Fieldwork in a fishbowl: spying, intelligence agencies and ethnographic method

Workshop postponed!
Due to the COVID-19 virus, we have received cancellations to our upcoming workshop on March 18, including from Katherine Verdery who has had to cancel her trip to Denmark because of the current situation. We have therefore decided to postpone the workshop. So stay tuned, and we will get back to you with a new workshop date.
We look forward to discussing spying, surveillance and ethnographic method with you all at a later date!
Best regards,
Matthew Carey and Trine Korsby
Centre for Global Criminology



Conveners:                  Trine Korsby and Matthew Carey, 
                                      Centre for Global Criminology.

This workshop sets out to engage with Katherine Verdery’s recent work on the Romanian state’s surveillance of her during fieldwork.  We explore the complex game of mirrors reflecting anthropologists’ attempts to gather data on the people they work with and efforts by local institutions and people themselves to collect information about anthropologists. How do fieldworkers relate to issues of spying and surveillance what methodological and ethical questions does this highly asymmetrical process raise?      

At the core of the anthropological enterprise lies the gathering of data and the connections we develop with our interlocuters. However, when we enter the field, our research agendas are not always clear to the people we study and to the state apparatuses of the area. Many anthropologists have therefore been accused of spying - for intelligence agencies, home governments, international organizations or competing gangs. And, just as importantly, anthropologists have themselves often been objects of surveillance. 

Katherine Verdery's fascinating recent work (Verdery 2014, 2018) on spies and spying encapsulates this problematic, by exploring her personal file in the Romanian secret police archives: nearly 3,000 pages of reports, notes and photographs of her activities in Romania, which she discovered in 2007.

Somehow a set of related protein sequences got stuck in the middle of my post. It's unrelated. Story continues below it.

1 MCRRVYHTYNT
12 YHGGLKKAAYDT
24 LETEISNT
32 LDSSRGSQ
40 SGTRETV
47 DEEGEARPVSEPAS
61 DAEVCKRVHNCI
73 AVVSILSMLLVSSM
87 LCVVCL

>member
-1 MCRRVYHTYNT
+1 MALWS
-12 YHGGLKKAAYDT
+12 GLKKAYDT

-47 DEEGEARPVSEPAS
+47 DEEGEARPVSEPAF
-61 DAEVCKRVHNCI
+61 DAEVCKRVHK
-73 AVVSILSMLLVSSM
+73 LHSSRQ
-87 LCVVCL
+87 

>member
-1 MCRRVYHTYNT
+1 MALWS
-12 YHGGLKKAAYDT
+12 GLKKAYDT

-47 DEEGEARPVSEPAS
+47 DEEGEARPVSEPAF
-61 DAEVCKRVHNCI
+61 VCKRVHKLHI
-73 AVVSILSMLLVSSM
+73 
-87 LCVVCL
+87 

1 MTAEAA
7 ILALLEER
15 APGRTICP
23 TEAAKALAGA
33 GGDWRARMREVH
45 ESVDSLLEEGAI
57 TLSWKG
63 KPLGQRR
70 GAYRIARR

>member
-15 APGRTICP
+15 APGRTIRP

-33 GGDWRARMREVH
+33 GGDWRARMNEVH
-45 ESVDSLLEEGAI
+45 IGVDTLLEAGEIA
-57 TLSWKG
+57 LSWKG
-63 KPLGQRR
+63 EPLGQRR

There processes of reciprocal data collection in contexts of radical power asymmetry raise challenging questions, not only about the ethics of our discipline, but also about the nature of our relationships in the field, whom we trust and how, and the role of gossip, intimacy and confiding during fieldwork. It also addresses issues surrounding the ethics, sociality and politics of knowledge collection and production. 

The workshop proposes to explore how anthropologists relate to spies, spying and surveillance, and thus asks how anthropologists and their interlocutors have engaged or been associated with intelligence agencies and/or how intelligence agencies have engaged with them. We invite speakers to address questions pertaining to mistrust, suspicion and paranoia, while also engaging with methodological and ethical questions regarding friendships in the field. 

Speakers are encouraged to reflect on the notion of moral action in all phases of the anthropological enterprise, and how questions of harm and secrecy may play a role when carrying out research among people engaged in illicit activities. We invite discussions on the borderland of imagination and fear, and on the ethical implications of knowledge 'holding'. 

Suggested readings:

Boltanski, Luc (2014) Mysteries and Conspiracies. Detective Stories, Spy Novels and the Making of Modern Societies, chapters 1 and 5. Cambridge: Polity Press. 

Carey, Matthew (2017) Mistrust. An Ethnographic Theory. Chicago University Press. 

Sampson, Steven (2019) Citizen duty or Stasi society? Whistleblowing and disclosure regimes in organizations and communities. In: Ephemera: Theory and Politics in Organization, 19 (4). Pp. 1-24. 

Verdery, Katherine (2018) My Life as a Spy. Investigations in a Secret Police File. London: Duke University Press. 

Verdery, Katherine (2014) Secrets and Truth. Ethnography in the Archive of Romania's Secret Police. New York: Central European University Press. 

Vigh, Henrik (2018) Lives opposed: perceptivity and tacticality in conflict and crime. In: Social Anthropology, Vol. 26 (4). P. 487-501.